Here’s a question: if top-quintile teachers get three times (3X) the learning gains of the bottom quintile, why is it that schools give them the same number of kids to teach as the bottom quintile? Why do schools ever have top-quintile teachers monitoring the lunch room or recess, or doing any of the rote parts of teaching, instead of treating their time like the precious asset it is? Instead of just trying to recruit more great teachers, what if schools chose to reach more children with the great teachers they already have?

We call this “reach extension,” and you can read more about it in a new working paper we prepared with support from the Charles and Helen Schwab Foundation. Reach extension can take several forms, such as redesigning jobs to concentrate 3X teacher time on instruction, putting star teachers in charge of more children’s learning, and using technology to extend 3X teacher reach and meet their standard. Potential reach-extension methods vary according to the level of “touch,” or direct student interaction with 3X teachers, and “reach,” or number of children served by each 3X instructor.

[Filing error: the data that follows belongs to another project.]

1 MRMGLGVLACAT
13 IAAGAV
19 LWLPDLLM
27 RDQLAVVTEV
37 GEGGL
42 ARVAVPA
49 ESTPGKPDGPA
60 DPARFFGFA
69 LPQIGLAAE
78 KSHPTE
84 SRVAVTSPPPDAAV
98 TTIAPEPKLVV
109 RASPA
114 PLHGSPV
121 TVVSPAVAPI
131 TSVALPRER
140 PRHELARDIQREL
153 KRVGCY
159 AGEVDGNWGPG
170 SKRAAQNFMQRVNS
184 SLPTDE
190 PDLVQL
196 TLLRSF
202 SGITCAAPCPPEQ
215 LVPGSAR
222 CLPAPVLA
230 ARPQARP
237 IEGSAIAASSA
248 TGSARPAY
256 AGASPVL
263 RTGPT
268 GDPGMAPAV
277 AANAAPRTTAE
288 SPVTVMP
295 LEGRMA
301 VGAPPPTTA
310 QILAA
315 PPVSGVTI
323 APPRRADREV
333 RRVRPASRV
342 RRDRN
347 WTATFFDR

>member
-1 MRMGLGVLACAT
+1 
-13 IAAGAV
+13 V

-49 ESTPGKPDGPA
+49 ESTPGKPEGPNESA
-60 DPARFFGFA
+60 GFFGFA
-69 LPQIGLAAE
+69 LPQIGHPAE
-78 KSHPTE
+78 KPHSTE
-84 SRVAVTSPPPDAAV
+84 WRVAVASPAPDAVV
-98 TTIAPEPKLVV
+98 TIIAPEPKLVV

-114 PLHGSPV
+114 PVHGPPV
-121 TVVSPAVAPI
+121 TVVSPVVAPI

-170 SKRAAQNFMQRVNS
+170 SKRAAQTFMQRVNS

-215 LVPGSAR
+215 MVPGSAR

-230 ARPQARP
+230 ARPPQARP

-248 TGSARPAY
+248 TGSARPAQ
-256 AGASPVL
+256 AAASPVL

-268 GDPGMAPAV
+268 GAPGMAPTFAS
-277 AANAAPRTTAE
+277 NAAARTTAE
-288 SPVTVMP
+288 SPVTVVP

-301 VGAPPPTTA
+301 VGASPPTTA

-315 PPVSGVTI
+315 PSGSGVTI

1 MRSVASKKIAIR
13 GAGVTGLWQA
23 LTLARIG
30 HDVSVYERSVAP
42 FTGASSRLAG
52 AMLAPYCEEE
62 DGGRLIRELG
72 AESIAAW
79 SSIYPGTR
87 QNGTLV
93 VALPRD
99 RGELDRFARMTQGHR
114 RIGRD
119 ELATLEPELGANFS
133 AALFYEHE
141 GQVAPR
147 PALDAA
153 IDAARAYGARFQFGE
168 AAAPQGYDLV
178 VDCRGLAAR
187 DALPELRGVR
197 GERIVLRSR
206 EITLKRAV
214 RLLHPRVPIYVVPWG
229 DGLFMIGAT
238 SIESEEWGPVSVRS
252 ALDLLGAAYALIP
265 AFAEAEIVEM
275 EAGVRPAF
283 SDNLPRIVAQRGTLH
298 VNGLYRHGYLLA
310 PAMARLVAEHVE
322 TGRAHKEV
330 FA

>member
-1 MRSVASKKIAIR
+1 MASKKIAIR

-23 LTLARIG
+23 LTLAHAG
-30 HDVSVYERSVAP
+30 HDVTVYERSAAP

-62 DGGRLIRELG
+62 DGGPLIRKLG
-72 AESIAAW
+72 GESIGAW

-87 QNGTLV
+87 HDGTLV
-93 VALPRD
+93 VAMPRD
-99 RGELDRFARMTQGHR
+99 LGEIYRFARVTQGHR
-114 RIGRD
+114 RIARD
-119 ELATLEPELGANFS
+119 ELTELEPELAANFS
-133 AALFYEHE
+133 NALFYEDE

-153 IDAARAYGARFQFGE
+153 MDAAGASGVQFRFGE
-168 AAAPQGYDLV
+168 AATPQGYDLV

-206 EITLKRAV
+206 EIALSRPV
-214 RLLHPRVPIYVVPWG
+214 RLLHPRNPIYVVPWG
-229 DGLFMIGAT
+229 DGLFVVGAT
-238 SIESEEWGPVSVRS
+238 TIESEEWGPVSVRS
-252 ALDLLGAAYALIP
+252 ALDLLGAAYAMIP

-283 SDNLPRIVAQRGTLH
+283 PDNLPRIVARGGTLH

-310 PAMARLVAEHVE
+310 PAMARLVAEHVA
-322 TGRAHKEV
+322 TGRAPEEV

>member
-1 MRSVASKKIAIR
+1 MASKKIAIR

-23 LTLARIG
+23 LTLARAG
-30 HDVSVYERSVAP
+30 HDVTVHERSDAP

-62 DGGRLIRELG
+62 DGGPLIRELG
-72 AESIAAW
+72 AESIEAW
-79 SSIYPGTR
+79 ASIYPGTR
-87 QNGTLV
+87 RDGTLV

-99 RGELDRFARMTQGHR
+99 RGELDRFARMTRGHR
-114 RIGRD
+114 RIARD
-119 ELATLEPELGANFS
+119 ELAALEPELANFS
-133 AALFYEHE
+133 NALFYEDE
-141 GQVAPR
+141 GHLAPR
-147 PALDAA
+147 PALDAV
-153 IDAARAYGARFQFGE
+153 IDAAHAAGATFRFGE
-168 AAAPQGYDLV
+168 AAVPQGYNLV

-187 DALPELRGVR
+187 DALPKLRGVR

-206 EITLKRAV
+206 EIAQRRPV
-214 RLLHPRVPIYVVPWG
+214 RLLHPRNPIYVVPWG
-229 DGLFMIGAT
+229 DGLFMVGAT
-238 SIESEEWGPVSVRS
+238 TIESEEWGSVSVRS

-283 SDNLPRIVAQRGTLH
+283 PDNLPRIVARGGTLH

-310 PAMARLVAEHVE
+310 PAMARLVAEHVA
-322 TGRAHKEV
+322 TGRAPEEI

By eliminating rote and non-instructional duties from 3X teachers’ schedules, many methods would increase touch and reach simultaneously – especially benefiting students who, because of age or learning needs, learn best with high levels of teacher interaction. Even high-touch, low-reach methods of reach extension could significantly increase the number of children learning from top-quintile teachers. Star teachers whose reach is extended would have unprecedented opportunities for achievement and could be paid more from existing per-pupil funding streams. We hope this working paper will launch further thinking and action to achieve “3X for All.” More immediately, we hope it will launch some comments from the Ed Next blog audience, so have at it.

Last updated October 26, 2009